You don't need to wait for Angelina Jolie to rise from the vaporous depths naked and dripping liquid gold to know that this "Beowulf" isn't your high school teacher's Old English epic poem. You don't even have to wait for the flying spears and airborne bodies that -- if you watch the movie in one of the hundreds of theaters equipped with 3-D projection -- will look as if they're hurtling directly at your head. You could poke your eye out with one of those things! Which is precisely what I thought when I first saw Ms. Jolie's jutting breasts too.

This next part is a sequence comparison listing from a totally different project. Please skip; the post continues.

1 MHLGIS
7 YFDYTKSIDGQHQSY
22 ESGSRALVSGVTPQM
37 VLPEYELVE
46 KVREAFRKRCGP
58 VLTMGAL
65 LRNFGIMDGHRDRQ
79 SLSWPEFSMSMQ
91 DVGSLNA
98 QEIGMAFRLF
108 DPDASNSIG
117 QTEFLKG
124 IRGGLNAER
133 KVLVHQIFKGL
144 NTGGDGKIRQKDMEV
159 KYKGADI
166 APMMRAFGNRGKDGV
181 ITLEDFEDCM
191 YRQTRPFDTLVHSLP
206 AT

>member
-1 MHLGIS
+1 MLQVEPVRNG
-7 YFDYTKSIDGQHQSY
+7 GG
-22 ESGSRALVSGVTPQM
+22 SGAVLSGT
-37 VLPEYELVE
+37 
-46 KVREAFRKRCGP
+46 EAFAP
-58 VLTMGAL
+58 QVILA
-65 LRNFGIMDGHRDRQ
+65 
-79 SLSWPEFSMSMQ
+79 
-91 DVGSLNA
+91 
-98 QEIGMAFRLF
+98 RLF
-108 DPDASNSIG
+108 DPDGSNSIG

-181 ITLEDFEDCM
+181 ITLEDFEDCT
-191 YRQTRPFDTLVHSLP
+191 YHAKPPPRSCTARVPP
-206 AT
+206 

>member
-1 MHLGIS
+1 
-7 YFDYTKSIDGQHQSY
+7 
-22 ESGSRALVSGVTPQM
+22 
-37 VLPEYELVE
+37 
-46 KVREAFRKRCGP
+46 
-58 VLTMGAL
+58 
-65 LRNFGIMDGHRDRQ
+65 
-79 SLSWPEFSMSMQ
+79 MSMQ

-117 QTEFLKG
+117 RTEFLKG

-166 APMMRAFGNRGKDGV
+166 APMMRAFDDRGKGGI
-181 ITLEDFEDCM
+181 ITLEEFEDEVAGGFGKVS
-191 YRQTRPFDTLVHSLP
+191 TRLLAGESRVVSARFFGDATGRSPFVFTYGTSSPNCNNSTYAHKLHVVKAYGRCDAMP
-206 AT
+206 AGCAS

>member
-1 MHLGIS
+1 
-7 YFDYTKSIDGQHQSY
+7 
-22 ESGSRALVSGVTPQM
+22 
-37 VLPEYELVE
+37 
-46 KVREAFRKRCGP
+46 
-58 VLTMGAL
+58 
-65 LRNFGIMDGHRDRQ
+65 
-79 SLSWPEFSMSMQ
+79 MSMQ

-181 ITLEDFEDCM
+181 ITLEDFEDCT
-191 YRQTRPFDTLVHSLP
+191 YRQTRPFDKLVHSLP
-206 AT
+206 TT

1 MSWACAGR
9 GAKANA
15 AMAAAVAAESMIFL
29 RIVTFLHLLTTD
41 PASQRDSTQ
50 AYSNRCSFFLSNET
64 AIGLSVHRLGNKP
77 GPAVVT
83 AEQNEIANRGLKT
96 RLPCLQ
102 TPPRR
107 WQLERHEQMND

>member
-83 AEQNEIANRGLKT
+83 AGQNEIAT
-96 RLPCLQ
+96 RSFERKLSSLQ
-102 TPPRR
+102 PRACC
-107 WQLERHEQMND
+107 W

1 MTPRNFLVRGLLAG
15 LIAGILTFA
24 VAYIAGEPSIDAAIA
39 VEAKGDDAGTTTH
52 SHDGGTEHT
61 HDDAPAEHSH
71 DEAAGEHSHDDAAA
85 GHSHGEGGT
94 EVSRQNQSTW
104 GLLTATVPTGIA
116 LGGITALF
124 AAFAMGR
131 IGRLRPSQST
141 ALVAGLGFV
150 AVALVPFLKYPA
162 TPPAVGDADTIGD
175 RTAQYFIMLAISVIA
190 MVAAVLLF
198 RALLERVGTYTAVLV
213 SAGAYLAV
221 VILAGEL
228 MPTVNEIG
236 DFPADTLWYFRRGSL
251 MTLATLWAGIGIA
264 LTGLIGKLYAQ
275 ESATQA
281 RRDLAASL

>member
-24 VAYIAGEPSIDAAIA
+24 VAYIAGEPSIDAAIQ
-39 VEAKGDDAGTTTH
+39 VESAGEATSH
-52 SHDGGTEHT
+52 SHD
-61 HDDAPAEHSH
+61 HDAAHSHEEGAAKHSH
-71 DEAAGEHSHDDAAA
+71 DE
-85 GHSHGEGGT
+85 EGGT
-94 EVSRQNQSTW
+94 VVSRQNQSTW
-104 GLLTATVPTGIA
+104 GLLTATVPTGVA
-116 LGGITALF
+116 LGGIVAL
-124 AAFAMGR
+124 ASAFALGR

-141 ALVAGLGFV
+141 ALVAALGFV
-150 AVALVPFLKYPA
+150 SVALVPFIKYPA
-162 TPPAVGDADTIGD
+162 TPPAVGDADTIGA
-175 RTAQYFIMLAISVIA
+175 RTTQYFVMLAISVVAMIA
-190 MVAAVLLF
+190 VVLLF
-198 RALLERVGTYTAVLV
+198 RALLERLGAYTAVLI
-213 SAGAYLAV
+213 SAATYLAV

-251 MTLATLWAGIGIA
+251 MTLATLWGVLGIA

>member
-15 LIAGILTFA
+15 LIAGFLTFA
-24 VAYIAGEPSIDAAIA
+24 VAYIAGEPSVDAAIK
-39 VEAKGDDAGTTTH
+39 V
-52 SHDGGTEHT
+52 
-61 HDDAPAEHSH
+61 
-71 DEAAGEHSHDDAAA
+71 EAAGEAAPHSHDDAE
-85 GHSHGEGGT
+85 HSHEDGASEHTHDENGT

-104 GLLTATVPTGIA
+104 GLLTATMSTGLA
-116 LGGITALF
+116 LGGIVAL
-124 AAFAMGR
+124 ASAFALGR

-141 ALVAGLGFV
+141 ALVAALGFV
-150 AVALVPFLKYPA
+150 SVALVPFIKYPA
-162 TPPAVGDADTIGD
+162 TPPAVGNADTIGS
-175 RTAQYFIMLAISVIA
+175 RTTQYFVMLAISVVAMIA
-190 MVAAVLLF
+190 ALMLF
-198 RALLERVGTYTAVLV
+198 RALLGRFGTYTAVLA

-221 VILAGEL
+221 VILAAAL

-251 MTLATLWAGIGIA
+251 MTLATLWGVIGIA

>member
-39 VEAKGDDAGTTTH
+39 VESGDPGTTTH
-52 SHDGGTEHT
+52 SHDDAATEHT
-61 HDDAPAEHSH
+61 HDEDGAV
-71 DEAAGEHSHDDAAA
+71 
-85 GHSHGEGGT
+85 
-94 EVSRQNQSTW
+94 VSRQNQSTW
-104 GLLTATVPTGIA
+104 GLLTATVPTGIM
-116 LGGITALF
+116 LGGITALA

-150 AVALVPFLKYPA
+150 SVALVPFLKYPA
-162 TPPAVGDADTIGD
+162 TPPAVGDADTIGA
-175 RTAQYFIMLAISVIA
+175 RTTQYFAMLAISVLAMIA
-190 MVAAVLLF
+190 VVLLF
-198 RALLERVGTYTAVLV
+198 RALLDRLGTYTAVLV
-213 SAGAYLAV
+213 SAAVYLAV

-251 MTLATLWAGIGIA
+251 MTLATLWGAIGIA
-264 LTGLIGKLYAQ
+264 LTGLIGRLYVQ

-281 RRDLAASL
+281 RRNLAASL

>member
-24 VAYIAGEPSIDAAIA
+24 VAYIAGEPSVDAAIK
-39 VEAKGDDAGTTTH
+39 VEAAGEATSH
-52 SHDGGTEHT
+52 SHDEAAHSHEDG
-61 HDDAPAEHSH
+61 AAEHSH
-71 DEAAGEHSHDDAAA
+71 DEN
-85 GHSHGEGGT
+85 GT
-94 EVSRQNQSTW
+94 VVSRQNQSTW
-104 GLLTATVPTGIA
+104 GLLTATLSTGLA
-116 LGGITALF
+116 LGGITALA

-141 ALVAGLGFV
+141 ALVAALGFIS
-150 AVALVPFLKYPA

Ms. Jolie plays the bad girl in "Beowulf," a wicked demon, the mother of all monsters -- here, Grendel, played by Crispin Glover -- who can switch from hag to fab in the wink of a serpentine eye. If you don't remember this evil babe from the poem, it's because she's almost entirely the invention of the screenwriters Roger Avary and Neil Gaiman and the director Robert Zemeckis, who together have plumped her up in words, deeds and curves. These creative interventions aren't especially surprising given the source material and the nature of big-studio adaptations. There's plenty of action in "Beowulf," but even its more vigorous bloodletting pales next to its rich language, exotic setting and mythic grandeur.
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